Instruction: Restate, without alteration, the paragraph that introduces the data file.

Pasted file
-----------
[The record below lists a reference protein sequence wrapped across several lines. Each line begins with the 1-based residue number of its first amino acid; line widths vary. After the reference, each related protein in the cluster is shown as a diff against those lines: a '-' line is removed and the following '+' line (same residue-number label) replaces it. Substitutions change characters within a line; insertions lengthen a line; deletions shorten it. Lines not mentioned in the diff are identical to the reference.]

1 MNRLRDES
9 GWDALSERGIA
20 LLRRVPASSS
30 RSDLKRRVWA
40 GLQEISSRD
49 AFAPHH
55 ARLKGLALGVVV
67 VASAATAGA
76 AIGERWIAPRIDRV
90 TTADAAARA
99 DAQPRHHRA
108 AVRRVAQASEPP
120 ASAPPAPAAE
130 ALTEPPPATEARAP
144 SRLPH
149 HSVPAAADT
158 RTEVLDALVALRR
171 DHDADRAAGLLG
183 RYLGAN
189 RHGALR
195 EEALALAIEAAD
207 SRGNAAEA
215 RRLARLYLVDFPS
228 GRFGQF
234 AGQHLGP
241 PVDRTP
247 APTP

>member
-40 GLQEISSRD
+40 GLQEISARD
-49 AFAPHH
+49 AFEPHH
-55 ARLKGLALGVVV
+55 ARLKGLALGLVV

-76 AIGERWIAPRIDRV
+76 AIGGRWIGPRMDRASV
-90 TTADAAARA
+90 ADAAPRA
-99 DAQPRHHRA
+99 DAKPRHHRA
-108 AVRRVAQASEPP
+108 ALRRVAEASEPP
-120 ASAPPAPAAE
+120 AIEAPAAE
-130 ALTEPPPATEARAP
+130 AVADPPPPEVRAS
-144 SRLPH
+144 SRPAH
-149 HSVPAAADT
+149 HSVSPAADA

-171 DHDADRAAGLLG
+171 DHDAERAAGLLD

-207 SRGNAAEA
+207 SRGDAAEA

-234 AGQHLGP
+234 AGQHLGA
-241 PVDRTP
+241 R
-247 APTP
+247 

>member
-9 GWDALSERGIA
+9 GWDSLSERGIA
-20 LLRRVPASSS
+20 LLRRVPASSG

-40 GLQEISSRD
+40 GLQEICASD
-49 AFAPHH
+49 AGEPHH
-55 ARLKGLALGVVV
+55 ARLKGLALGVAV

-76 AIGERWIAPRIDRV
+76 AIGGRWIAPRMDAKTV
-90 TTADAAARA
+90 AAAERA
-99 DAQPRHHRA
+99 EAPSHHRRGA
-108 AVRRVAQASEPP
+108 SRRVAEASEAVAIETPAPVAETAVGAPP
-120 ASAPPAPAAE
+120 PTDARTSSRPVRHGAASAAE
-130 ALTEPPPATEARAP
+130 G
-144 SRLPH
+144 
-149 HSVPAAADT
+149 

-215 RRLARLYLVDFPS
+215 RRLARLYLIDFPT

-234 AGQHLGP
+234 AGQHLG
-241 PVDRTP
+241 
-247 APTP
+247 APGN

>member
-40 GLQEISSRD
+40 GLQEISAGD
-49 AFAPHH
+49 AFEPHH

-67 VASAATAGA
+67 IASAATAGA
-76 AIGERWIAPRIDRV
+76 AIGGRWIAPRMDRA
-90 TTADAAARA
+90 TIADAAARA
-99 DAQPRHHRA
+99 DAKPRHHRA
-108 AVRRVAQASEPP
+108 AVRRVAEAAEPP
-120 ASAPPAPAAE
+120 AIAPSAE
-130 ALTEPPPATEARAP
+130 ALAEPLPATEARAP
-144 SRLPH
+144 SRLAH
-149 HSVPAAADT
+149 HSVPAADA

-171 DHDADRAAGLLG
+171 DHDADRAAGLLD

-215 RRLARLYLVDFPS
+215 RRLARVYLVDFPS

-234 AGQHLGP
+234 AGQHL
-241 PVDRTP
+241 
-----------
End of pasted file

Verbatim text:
[The record below lists a reference protein sequence wrapped across several lines. Each line begins with the 1-based residue number of its first amino acid; line widths vary. After the reference, each related protein in the cluster is shown as a diff against those lines: a '-' line is removed and the following '+' line (same residue-number label) replaces it. Substitutions change characters within a line; insertions lengthen a line; deletions shorten it. Lines not mentioned in the diff are identical to the reference.]